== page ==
Alejandro filed a petition for writ of mandate challenging the superior court's ruling. We issued an order to show cause, obtained briefing from the parties and various amici curiae, and heard oral arguments. In the proceedings before the superior court, the parties agreed that Alejandro's case would serve as the lead case for numerous other juvenile offenders who had filed modification petitions based on Proposition 47, and our resolution of the legal issues raised in Alejandro's petition concerning Proposition 47 would apply to the other juvenile modification petitions filed in the superior court.

We hold that the offense reclassification provisions set forth in section 1170.18 apply to juveniles. Welfare and Institutions Code section 602 provides for a minor to be declared a ward of the juvenile court when the minor

Page 1217

commits a crime set forth in the Penal Code and other codes defining criminal offenses primarily in the adult criminal context. The section thereby incorporates the entire body of laws defining criminal offenses as the basis for juvenile wardship jurisdiction. Accordingly, when a criminal offense is reclassified from a felony to a misdemeanor in the adult context-as occurred under Proposition 47-the reclassification likewise applies in juvenile wardship proceedings. By adding section 1170.18 to the Penal Code, the Proposition 47 voters made this felony-to-misdemeanor reclassification available to qualifying offenders on a retroactive basis. Thus, section 1170.18 concerns the very same offenses that are incorporated into the juvenile wardship proceedings via Welfare and Institutions Code section 602, and it follows that section 1170.18's offense reclassification provisions are equally applicable to juvenile offenders.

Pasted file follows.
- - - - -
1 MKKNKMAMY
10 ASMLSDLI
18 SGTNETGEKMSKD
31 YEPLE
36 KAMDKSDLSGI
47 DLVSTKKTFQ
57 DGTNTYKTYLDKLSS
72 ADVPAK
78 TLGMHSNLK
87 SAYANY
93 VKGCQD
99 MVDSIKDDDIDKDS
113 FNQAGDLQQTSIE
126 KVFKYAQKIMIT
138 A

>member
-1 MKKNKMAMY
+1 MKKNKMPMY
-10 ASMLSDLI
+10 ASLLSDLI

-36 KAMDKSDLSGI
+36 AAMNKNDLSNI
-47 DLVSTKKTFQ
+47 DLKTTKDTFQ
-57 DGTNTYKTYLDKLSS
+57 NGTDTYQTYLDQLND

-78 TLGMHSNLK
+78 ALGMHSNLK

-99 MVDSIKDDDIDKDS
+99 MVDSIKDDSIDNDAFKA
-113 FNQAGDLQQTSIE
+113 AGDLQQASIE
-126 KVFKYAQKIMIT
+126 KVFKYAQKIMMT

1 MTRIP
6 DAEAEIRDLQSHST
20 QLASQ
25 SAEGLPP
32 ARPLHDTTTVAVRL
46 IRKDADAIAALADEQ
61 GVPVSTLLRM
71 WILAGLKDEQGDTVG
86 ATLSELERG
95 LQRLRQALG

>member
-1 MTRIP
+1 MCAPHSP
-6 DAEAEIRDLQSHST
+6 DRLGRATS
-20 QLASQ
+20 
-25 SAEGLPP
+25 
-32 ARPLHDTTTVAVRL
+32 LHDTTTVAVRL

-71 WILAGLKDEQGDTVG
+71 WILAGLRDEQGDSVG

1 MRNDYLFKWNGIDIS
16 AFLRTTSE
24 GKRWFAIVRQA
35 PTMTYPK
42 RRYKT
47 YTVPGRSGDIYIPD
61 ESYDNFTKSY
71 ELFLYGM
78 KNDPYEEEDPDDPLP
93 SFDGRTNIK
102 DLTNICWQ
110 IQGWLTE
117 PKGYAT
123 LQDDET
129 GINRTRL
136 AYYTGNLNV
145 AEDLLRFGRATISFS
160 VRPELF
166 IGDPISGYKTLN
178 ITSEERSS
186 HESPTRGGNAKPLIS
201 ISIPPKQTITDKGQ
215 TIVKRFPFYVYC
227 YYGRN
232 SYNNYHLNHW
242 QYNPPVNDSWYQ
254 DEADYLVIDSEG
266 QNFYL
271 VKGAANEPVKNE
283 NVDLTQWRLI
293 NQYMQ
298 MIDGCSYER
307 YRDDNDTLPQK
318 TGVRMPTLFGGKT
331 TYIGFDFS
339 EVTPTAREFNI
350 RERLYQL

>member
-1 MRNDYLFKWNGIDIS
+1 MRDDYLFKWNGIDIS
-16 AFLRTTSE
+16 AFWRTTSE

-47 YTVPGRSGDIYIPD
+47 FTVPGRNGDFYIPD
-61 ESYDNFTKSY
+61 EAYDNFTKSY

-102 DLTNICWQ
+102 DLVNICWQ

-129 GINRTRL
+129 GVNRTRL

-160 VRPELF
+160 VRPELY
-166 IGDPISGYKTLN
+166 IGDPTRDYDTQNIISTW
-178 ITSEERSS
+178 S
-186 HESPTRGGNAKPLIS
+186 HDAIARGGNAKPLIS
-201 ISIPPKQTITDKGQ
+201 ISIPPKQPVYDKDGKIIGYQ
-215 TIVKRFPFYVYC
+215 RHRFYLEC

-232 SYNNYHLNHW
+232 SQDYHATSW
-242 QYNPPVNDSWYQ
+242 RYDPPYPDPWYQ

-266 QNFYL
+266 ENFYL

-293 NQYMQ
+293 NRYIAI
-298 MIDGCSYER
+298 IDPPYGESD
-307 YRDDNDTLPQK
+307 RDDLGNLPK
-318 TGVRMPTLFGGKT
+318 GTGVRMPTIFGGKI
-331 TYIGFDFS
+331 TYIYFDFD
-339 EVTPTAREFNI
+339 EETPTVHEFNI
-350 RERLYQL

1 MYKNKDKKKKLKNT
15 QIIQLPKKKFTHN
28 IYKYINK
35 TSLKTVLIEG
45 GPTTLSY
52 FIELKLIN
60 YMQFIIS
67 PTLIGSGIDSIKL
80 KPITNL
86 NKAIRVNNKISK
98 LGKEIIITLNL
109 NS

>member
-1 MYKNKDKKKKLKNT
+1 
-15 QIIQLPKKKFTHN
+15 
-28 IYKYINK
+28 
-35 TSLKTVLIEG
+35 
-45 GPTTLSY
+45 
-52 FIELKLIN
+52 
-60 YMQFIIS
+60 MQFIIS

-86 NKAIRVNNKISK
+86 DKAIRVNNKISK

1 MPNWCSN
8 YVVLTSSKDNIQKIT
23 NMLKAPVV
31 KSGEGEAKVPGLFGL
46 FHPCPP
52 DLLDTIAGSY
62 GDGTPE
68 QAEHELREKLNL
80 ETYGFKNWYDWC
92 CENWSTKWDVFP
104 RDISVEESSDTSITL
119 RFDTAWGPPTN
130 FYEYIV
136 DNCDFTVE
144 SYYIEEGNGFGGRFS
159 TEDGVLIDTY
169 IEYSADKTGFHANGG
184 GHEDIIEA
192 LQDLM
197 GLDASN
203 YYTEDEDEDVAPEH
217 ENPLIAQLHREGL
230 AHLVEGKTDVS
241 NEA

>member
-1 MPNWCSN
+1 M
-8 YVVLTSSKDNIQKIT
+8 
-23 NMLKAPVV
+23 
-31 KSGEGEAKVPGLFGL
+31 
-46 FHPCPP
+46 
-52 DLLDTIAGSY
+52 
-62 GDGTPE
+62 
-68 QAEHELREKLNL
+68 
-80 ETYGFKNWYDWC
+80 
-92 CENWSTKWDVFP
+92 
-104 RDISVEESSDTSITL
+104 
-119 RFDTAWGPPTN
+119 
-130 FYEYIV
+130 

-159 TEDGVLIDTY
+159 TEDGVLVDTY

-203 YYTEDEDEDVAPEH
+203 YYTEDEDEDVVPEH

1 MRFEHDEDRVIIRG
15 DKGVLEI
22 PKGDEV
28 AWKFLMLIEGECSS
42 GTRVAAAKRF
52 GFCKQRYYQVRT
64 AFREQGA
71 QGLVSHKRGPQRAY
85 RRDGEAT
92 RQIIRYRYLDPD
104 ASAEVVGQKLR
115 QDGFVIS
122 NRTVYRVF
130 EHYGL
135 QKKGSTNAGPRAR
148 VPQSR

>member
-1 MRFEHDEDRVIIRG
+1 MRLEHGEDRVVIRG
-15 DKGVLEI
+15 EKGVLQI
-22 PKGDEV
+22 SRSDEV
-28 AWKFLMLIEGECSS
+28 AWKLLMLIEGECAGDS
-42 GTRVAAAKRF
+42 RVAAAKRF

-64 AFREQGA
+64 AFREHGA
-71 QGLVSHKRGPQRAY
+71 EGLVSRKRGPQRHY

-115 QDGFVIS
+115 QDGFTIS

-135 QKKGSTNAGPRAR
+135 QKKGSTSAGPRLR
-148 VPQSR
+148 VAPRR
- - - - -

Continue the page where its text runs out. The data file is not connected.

Based on the reclassification of his offense from a felony to a misdemeanor, Alejandro also requested that the superior court (1) order his DNA sample and information removed from the state's data base, and (2) reduce his fine to a misdemeanor level. We agree that a reclassified misdemeanor offense under Proposition 47 cannot alone support retention of DNA materials in the state's DNA data bank, and we shall direct the superior court to expunge Alejandro's DNA unless there is another basis to retain it apart from his mere commission of the reclassified misdemeanor offense. (§§ 296, 296.1.) As to Alejandro's request for a fine reduction, he has not refuted the trial court's finding that his $50 fine was already at the misdemeanor level.

Accordingly, we grant the petition in part and direct the superior court to (1) reclassify Alejandro's felony offense as a misdemeanor, and (2) reconsider his request for DNA expungement. We ...


Buy This Entire Record For $7.95

Download the entire decision to receive the complete text, official citation,
docket number, dissents and concurrences, and footnotes for this case.

Learn more about what you receive with purchase of this case.